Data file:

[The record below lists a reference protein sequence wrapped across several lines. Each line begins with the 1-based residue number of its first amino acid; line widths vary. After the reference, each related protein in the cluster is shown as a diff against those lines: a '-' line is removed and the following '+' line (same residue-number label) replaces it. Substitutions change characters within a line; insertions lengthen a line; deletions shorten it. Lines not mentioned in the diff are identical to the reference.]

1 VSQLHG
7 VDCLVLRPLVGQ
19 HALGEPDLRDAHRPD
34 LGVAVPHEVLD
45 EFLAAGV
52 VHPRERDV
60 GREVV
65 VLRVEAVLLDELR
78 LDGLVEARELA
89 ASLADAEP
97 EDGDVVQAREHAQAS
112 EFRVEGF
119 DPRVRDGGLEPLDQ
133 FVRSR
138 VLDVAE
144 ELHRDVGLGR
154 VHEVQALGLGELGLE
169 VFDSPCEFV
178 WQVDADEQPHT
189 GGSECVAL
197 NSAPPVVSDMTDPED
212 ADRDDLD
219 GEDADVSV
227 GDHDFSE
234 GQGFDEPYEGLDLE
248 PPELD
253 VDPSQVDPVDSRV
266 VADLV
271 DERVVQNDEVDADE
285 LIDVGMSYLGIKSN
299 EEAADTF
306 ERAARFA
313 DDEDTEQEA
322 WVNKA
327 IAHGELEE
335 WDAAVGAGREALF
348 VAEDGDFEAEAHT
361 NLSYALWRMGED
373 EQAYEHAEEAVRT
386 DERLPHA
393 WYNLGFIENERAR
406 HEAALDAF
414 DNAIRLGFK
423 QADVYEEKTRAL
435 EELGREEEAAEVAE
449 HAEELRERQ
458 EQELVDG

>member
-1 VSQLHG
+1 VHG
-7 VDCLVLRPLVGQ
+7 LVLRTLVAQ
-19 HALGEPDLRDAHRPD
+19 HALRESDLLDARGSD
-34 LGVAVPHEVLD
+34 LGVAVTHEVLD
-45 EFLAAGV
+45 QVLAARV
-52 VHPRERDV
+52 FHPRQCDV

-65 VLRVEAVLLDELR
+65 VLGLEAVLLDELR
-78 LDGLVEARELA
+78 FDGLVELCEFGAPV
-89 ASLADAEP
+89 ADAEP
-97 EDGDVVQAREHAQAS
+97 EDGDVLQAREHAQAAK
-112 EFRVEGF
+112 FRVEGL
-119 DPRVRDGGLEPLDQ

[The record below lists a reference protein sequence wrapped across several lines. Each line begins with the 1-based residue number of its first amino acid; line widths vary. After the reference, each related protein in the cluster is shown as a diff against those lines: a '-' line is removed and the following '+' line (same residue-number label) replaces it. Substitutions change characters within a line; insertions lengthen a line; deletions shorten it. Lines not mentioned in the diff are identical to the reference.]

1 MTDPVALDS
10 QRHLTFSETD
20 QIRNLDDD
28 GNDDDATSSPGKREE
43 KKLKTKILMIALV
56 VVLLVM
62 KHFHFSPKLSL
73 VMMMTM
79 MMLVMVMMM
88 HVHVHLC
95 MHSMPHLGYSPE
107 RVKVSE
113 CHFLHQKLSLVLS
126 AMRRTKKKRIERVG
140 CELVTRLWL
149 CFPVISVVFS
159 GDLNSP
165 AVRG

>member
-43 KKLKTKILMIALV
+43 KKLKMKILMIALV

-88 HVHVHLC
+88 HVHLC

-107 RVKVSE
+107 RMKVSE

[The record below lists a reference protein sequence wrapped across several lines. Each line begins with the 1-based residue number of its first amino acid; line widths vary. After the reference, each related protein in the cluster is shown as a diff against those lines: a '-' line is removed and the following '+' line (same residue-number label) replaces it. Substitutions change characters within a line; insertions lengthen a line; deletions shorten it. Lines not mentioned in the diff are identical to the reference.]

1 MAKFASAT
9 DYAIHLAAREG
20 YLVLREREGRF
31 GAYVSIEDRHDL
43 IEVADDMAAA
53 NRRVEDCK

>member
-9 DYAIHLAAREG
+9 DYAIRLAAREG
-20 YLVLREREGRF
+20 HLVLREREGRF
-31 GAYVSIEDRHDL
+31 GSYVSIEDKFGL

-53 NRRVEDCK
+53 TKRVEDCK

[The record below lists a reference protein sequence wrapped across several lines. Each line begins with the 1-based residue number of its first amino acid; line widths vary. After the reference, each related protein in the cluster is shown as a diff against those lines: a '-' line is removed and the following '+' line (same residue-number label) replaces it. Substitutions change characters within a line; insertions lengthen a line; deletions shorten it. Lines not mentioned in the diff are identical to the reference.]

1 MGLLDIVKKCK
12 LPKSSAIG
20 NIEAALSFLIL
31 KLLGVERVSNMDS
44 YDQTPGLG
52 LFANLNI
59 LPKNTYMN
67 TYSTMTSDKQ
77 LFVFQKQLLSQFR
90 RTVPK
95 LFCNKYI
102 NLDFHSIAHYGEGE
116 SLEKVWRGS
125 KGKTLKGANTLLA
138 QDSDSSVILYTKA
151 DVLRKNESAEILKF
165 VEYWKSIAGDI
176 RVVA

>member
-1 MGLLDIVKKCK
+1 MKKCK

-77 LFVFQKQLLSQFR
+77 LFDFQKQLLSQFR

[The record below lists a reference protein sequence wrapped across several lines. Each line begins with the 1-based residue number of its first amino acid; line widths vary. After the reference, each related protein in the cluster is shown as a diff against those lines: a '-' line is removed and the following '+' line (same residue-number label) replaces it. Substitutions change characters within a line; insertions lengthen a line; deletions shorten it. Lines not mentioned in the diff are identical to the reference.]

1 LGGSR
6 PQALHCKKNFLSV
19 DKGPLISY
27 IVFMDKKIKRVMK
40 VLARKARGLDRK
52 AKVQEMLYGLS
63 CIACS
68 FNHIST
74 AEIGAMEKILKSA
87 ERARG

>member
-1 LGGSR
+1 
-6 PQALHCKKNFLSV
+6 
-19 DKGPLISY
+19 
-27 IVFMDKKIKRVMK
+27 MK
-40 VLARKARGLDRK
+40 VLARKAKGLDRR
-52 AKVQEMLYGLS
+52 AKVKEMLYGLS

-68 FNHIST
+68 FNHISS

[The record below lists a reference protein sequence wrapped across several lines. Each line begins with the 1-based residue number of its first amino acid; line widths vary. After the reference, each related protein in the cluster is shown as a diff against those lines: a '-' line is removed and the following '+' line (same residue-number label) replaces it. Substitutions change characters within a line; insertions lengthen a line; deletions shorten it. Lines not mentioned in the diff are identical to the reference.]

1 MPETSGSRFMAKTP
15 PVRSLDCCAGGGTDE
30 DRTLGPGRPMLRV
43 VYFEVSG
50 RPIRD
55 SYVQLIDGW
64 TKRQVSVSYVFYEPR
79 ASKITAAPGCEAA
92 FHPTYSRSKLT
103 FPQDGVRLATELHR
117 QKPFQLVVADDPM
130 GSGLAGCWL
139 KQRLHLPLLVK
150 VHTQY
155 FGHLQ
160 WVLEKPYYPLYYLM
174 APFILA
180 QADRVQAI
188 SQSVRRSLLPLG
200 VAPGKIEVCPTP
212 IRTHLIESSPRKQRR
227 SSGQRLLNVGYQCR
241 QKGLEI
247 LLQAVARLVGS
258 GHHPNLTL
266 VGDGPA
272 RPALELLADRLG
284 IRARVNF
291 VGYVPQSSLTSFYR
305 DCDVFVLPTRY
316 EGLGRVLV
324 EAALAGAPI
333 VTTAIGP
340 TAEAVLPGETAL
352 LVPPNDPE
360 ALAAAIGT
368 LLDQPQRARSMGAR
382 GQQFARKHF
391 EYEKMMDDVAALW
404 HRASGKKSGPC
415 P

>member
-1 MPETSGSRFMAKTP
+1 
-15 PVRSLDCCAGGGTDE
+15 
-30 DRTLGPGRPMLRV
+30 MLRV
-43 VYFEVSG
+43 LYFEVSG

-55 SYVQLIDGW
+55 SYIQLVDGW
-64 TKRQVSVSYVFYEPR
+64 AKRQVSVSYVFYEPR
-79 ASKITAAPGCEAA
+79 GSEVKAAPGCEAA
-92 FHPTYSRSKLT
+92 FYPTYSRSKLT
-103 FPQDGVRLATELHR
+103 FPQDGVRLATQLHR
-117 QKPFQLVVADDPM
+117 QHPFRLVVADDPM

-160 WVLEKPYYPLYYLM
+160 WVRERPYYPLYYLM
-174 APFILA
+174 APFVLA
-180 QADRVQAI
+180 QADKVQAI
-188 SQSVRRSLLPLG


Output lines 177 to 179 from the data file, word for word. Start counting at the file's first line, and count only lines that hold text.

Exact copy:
130 GSGLAGCWL
139 KQRLHLPLLVK
150 VHTQY